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Posts Tagged ‘Brazos River’

The Brazos River, Texas

Posted by graywacke on June 4, 2018

First timer?  In this formerly once-a-day blog (and now pretty much a once-every-five-or-seven days blog), I use an app that provides a random latitude and longitude that puts me somewhere in the continental United States (the lower 48).  I call this “landing.”

I keep track of the watersheds I land in, as well as the town or towns I land near.  I do some internet research to hopefully find something of interest about my landing location. 

To find out more about A Landing A Day (like who “Dan” is) please see “About Landing” above.  To check out some relatively changes in how I do things, check out “About Landing (Revisited).”

Landing number 2404; A Landing A Day blog post number 838.

Dan:  Today’s lat/long (29o 57.515’N, 96o 6.455’W) puts me generally in southeast Texas:

My local landing map shows that I landed “adjacent” to the Brazos River:

Two things to say here.  You’ll notice the absence of towns in my title, and the absence of towns on my landing map.  Secondly, you may be curious as to why the word “adjacent” is in quotes above.  You’ll find out shortly.

The absence of towns isn’t because I landed in a desolate, unpopulated portion of Texas.  I was just zoomed in a little too far.  So here’s a more typical local landing map:

And yes, the towns are pretty much hookless.

I certainly don’t need a local streams-only map, but here’s a regional shot showing what happens to the Brazos River:

Oh yea, before I forget, this was my 33rd hit in the Brazos River watershed.

There was no decent Google Earth (GE) Street View coverage of my landing, but I could put the Orange Dude on a bridge over the Brazos downstream from my landing:

We’ll quickly get to the bottom of the “adjacent” issue (where my landing map showed my landing adjacent to the river) by taking a look at a very local Google Earth (GE) shot of my landing:

What’s going on here?  My StreetAtlas maps and Google Earth always are in precise agreement when it comes to the location of my landing.  Well, guess what?  From a lat/long perspective, they are in precise agreement!

You can probably guess what’s going on here.  The location of the river has shifted to the south!  I landed at the outside edge of a meander, and those outside edges have a way of migrating through time.  And this movement happens not on a geologic time scale, but on a human time scale.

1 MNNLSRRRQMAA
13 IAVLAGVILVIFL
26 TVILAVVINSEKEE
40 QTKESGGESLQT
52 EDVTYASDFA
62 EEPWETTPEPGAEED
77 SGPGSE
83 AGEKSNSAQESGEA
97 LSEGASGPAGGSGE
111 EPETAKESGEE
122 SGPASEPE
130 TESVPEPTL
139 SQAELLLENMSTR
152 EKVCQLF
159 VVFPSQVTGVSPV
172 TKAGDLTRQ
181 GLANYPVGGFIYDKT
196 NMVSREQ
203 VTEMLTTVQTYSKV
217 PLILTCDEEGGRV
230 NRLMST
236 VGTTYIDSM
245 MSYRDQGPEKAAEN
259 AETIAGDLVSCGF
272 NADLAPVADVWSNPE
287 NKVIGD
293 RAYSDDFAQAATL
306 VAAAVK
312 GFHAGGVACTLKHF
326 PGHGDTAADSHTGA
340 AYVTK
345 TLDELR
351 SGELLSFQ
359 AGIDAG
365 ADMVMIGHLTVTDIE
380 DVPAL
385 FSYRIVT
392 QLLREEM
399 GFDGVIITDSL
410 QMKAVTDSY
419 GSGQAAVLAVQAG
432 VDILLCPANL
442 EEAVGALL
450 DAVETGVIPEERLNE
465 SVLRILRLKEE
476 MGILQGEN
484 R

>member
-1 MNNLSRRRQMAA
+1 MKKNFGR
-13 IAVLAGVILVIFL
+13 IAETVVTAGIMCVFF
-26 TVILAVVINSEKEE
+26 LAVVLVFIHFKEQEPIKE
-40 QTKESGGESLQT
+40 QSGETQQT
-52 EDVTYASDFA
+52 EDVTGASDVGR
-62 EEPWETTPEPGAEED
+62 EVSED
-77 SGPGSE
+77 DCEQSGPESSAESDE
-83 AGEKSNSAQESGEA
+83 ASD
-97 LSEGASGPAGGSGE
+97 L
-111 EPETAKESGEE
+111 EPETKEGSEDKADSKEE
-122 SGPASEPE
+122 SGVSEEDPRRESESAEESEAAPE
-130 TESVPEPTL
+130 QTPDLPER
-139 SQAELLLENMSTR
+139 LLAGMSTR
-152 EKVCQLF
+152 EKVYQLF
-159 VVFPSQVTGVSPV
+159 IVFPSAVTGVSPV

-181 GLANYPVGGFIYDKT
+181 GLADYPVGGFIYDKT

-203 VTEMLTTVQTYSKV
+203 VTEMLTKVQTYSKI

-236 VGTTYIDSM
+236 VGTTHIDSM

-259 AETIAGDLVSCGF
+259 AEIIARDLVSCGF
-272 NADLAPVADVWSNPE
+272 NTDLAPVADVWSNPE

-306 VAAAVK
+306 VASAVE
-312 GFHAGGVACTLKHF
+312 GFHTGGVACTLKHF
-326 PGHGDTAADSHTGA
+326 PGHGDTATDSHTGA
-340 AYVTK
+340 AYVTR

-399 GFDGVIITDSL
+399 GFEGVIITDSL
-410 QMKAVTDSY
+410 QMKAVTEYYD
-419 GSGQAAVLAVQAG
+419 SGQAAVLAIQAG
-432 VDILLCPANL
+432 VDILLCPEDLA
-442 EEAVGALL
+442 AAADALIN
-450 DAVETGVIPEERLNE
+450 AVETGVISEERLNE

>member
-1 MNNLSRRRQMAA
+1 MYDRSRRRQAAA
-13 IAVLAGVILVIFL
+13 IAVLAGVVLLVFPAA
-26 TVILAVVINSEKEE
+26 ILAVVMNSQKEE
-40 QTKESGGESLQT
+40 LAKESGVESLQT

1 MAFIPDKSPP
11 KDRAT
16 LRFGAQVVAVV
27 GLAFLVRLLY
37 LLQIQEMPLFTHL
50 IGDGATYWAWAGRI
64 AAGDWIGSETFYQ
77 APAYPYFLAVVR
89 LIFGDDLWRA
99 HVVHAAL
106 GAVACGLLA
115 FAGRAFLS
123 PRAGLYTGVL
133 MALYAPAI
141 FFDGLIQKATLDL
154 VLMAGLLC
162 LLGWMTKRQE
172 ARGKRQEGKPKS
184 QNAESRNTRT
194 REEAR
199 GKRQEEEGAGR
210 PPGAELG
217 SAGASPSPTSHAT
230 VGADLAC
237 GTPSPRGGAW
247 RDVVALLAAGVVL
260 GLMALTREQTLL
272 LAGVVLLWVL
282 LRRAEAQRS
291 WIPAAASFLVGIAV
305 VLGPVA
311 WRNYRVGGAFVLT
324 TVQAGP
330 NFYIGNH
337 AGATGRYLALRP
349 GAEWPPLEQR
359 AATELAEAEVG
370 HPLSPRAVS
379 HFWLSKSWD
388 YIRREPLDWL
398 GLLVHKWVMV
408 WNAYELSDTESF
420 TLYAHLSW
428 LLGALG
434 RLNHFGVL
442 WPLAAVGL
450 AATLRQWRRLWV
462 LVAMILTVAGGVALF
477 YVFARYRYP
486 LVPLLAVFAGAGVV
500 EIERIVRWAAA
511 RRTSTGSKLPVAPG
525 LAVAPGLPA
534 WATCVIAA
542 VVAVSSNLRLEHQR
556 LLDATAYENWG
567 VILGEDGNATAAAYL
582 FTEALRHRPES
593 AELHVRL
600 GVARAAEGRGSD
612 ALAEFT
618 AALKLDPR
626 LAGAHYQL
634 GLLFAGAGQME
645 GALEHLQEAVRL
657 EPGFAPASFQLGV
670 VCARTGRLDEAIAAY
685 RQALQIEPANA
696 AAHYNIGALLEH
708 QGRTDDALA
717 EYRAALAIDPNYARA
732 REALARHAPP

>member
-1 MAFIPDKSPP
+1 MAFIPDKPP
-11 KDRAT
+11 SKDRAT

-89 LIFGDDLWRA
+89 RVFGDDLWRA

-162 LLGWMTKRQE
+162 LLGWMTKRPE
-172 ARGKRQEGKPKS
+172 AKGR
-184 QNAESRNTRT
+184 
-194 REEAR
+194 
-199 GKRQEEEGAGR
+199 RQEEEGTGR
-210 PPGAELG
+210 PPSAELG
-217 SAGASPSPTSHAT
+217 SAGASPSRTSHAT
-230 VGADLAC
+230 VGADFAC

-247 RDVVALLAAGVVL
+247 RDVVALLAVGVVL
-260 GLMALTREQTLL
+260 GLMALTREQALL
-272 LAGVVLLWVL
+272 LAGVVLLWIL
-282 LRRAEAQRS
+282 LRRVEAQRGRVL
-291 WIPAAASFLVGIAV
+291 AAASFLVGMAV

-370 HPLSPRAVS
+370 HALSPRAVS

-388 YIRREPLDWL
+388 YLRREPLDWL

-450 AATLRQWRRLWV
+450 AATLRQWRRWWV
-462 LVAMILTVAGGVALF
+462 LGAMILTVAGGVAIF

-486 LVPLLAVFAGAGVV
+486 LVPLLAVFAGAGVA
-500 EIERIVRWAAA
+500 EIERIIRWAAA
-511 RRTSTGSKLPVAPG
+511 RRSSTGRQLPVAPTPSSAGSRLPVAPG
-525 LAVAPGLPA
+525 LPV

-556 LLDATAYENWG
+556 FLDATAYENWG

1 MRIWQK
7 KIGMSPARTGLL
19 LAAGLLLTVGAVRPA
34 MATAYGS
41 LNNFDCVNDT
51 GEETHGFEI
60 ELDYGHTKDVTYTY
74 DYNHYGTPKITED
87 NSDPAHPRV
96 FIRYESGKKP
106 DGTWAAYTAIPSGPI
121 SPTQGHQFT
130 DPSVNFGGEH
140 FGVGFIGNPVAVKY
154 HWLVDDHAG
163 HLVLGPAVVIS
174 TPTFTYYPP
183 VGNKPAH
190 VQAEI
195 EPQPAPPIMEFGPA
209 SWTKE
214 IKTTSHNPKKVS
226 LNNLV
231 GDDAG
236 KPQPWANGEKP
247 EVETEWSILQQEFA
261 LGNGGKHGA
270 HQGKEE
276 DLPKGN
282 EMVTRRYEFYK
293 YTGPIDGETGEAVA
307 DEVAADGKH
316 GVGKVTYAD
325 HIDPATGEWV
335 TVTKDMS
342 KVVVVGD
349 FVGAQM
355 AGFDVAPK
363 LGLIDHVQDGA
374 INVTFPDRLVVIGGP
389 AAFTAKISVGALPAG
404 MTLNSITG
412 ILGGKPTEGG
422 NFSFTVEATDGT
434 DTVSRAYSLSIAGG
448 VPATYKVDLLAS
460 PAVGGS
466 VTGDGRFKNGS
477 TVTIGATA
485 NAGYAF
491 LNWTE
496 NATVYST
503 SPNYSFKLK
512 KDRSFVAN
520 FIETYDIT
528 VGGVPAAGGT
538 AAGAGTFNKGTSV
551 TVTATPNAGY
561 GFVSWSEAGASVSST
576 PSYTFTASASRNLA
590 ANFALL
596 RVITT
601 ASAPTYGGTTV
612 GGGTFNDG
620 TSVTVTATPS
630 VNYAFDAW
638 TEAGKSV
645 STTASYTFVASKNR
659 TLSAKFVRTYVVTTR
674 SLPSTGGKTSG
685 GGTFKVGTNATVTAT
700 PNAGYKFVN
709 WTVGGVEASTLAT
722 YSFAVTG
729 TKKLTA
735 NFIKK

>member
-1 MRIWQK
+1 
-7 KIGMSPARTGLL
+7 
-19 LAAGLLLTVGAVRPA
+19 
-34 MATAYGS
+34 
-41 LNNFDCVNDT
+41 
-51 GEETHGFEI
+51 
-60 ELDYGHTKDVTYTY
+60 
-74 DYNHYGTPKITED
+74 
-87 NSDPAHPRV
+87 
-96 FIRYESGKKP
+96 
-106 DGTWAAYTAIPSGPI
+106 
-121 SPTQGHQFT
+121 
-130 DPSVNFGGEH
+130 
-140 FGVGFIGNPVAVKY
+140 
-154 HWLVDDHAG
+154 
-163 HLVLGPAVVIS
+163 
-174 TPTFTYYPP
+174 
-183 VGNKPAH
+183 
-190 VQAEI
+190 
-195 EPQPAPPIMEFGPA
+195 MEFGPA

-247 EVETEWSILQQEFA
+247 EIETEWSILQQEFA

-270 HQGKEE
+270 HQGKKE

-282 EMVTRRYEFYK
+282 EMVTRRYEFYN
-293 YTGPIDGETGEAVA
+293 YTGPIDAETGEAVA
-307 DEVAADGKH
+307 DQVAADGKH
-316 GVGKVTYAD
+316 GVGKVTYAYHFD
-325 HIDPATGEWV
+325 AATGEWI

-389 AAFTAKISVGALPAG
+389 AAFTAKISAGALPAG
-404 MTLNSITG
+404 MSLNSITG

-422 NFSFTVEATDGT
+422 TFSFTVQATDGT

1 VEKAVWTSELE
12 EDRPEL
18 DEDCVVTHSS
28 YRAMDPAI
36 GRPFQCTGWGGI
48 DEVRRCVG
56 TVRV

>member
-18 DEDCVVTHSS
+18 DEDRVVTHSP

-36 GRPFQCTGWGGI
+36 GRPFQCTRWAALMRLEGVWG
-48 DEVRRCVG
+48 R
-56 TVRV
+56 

GE has a nifty historic aerial photo tool, which allows us to take a close look at what’s going on. The shot above is dated February 2017.  Let’s go back in time a little, to November 2015:

Hmmm.  A little closer to the bank, eh?  How about April 2012? 

Not much change.  October 2008:

Right on the edge.  But check out April 2006:

No doubt about it!  Here’s September 2003:

And finally, February 1995:

I’d say the basis of my StreetAtlas map was the river’s location back in the early 2000s.  The Brazos marks a county boundary near my landing, and the StreetAtlas map shows the boundary line right in the middle of the river.  I wonder how they handle the migrating river issue?  Does the county boundary shift, or was it defined by a years-ago river course and now follows a meandering path that doesn’t always line up with the river?

So.  Why do rivers meander?  Most references have long, esoteric discussions that I generally find tedious.  Steep valleys underlain by bedrock don’t meander; their courses are generally straighter, and may be controlled by features in the bedrock.

But streams that are in unconsolidated sediments (sand and clay) which typically have a much flatter gradient, are much freer to meander.  I think that the simplest explanation is that “nature abhors a straight line,” and the slightest bend becomes more and more extreme.

Here’s a Wiki figure showing the typical progression of a meander:

The cut-off meander in the final stage is known as an “oxbow lake.”  Here are a couple of oxbow lakes just upstream of my landing:

The outside bend of a meander (where active erosion is occurring) is known as a “cut bank.”  The inside of the bend (where sand deposition typically occurs) is known as a “point bar.”  So, while one bank is being eroded, the opposite bank is building up with new sediment.  Here’s my landing location:

And here’s a shot showing how much longer my meandering river is than a hypothetical straight version:

It’s only a matter of time before a new oxbow lake is created just west of my landing.  What’s your guess?  Fifty years from now?

And the Brazos certainly does flood (when most of the cut bank erosion occurs).  Here’s the front page of an article from the Houston Chronicle:

That’s one ugly cut bank!

While I was working on this post, I received the following text message from my daughter Willow:

“Thanks for the good night.  [She and the grand kids were over for dinner earlier that evening.]  What’s the curvy river/stream west of Harrisburg that flows into the Susquehanna?”

I had no idea why she cared about the “curvy river/stream west of Harrisburg,” but figured that she had been on Google Maps (which doesn’t label streams), and couldn’t find the name of said stream.

Well, she certainly asked the right person.  I went right to StreetAtlas, and found said curvy stream.  I texted back:

“It’s the Conodoguinet Creek.  Wow.  It meanders like crazy!”

Here ‘tis, with all of the urban trappings:

Check out all of the residential neighborhoods sitting right within the meanders.  The stream can’t flood on a regular basis!  And it’s course certainly isn’t shifting like the Brazos.  My guess is that these meanders are “entrenched.”  More about that in a minute.  But here’s a streams-only shot:

And a distance-comparison shot (straight line, about 11 miles; meandering line, about 30 miles):

From Wiki:

Conodoguinet Creek is a 104-mile-long tributary of the Susquehanna River located in the greater Harrisburg metropolitan area.   The name is Native American, and means “A Long Way with Many Bends”.

So what about “entrenched” meanders?  These are meanders that came to be when a stream is meandering lazily along (likely not very high above sea level, like the Brazos), when regional uplifting comes along, and the entire system is raised.  The meanders hang in there, but the stream begins to cut down vertically, even vertically through bedrock.  This results in much higher topography in and around the meanders (allowing development like we see west of Harrisburg).